Thursday, 25 June 2020 11:19

Sense of 'family' helps local travel team ease back into summer schedule

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LAUREL HILL – “Play ball!” – two words that players, coaches and fans of baseball and softball have been anxiously waiting to hear for months. 

COVID-19 shut down the scholastic spring sports season, but as gathering restrictions are slowly becoming more relaxed, the sounds of dugout banter, metal bats clanging and PA announcers are once again being heard from area baseball and softball diamonds.

When Phase 2 of North Carolina’s re-opening plan went into effect at the end of May, it opened the door for non-contact sports to return to action.  For the Scotland Bombers 14u softball team and many other travel ball programs across the state, that announcement was all they needed to hear. 

In the month since Phase 2 began, the Bombers have already put in three weeks of practice and competed in a USSSA tournament.  Now that the game that they love has been returned to them, they plan to get as much playing time and skill development out of their summer as possible.

“We will be back on the field (competing) this weekend and playing in the summer nationals on July 3,” said Bombers head coach Charles Smith.  “Our goals are for the girls to play to the best of their ability, to always give 100 percent, to cut down on the errors – and the wins will come.”

The Bombers participated in their first event since February when they traveled to Gastonia on June 13 for the “Swing For The Rings” tournament.  At the plate, you would never know that they had been denied the opportunity to compete for nearly four months. 

The Bombers tallied 31 runs in four games and fell just short in the championship game of the silver bracket.  Smith cites fatigue and struggles in the circle as the reasons for falling in the finale.

“The championship game didn’t finish until 11:30 pm,” Smith explained.  “We ran out of gas and lost in the last inning 12-11.  We struggled a little at pitching, but it is coming back nicely.  We earned runner-up rings, but they are still champions in our book.”

Led by Smith and assistant coaches Robert Sampson, Casey Bormet and Mitch Cribb, the Bombers are comprised of players from Scotland, Richmond and Marlboro counties.  One area Bomber that is thrilled about her return to the diamond is Smith’s daughter Marissa.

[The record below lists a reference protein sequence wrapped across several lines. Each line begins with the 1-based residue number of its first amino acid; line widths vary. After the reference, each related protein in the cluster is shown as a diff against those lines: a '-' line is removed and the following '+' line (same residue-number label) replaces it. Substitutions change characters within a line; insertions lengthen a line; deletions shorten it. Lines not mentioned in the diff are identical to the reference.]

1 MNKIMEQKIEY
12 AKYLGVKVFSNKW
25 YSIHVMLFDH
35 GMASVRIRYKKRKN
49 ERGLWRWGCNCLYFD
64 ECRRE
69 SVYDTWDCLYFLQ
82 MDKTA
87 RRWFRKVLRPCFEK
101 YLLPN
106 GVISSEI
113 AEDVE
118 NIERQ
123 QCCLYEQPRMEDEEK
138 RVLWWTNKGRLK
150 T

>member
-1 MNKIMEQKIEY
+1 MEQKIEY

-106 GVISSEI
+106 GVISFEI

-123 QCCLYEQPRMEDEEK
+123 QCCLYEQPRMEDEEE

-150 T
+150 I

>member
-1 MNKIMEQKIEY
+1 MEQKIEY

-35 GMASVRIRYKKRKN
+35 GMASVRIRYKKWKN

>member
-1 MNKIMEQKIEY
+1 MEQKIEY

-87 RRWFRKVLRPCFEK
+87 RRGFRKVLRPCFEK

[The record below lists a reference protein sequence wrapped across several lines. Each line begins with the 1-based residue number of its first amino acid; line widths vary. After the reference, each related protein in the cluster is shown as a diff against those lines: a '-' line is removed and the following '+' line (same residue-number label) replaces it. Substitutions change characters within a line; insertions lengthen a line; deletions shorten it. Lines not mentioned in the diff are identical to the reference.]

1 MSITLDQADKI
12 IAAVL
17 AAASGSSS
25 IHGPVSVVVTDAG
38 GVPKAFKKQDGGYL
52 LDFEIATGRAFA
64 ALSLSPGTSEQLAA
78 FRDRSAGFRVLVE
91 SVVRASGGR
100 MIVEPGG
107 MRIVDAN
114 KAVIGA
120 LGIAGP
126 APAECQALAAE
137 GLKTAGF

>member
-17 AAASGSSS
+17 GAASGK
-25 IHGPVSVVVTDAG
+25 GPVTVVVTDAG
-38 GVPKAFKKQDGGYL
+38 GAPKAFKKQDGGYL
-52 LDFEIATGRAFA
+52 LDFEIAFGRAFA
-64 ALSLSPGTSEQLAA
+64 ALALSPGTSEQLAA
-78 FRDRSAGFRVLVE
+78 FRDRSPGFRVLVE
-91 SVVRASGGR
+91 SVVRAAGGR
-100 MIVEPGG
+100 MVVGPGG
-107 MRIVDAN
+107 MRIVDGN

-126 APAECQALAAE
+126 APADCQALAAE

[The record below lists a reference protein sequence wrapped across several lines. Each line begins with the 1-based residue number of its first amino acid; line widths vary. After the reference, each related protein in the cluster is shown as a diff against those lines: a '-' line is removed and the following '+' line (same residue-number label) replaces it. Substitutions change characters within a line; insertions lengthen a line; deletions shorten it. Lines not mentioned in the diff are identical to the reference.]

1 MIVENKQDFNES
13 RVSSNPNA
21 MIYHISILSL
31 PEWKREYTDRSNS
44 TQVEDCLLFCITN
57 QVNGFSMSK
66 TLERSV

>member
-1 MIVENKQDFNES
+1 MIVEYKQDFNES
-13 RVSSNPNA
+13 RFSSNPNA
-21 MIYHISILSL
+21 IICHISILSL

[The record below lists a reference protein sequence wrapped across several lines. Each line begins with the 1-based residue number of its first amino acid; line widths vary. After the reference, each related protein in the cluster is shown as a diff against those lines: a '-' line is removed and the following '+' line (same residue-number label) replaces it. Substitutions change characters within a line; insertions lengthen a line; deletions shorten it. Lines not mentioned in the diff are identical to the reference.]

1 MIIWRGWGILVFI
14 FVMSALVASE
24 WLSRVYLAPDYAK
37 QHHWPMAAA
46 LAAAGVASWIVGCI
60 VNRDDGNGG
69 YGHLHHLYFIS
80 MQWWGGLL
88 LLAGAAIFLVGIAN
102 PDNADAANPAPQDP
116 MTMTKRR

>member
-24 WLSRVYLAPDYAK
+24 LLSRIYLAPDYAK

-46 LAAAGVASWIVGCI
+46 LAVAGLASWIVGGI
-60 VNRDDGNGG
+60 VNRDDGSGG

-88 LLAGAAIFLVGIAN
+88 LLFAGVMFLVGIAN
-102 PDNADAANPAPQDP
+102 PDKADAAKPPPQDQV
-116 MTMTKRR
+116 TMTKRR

Marissa Smith serves as one of the team’s captains and is a rising eighth-grader at Carver Middle School in Laurel Hill. 

“I have missed being on the field with my sisters,” she shared.  “I have felt like a lock without a key. It felt really good to come back and be able to win some nice jewelry. I can’t wait to get back on the field.”

Sharing that sentiment is rising Richmond County freshman Kady Harris.  “I’m so thankful that we are able to get back out there and show what we have worked long and hard for,” added Harris.  “I know that I can speak for my team when I say that we have missed it and we are so excited to start the season back up.”

Harris (Hamlet Middle), Laela Oxendine (Scotland High), and Emily Sampson (Spring Hill Middle) join Marissa Smith as team captains. 

Also on the Bombers’ roster are Madison Willoughby (Carver Middle), Riley Phillips (Carver Middle), Madison Dixon (Marlboro Academy), Mackenzi Rivers (Marlboro High), Allie Hunt (McColl Middle), Alexa Evans (McColl Middle), Jakayla Steele (Hamlet Middle) and Emily Hatcher (Rockingham Middle).

The importance of player safety to coaches pre-exists COVID-19.  The Bombers being back in action does not mean that COVID-19 is being ignored.  While the game itself will keep players separated for most of the playing time, Smith says that the coaching staff is still encouraging social distancing and the use of “a lot of hand sanitizer.”

Dugout use is also not allowed in competition.  This has impacted the overall player experience.

“It feels good to be back playing on the field, but it doesn’t feel the same to me,” shared Phillips.  “Having to stand outside of the dugout on the other side of the fence is a little difficult and very different.  It hurts not giving our teammates hugs when they hit a homer or a good hit in general.  Other than that, I’m happy to be back.”

Like many sports programs, the Bombers use a family approach to develop team camaraderie.  Some of the players and coaches are family in the more traditional sense while others have developed that relationship from years of playing the game.

"I've been with Coach Charlie (Smith) since I was 10 years old,” said Steele.  “I have grown to love all of the coaches and my teammates. The Bombers are my second family and I'm thankful to be a part of the team.”

“We are not just a team we are family,” echoed Smith.  “That goes for players, coaches and parents.  Without a great support system, we could not be successful on or off the field.”

The Bombers will return to action Saturday at Tryon Park in Bessemer City with the first game currently slated for 10:30 a.m.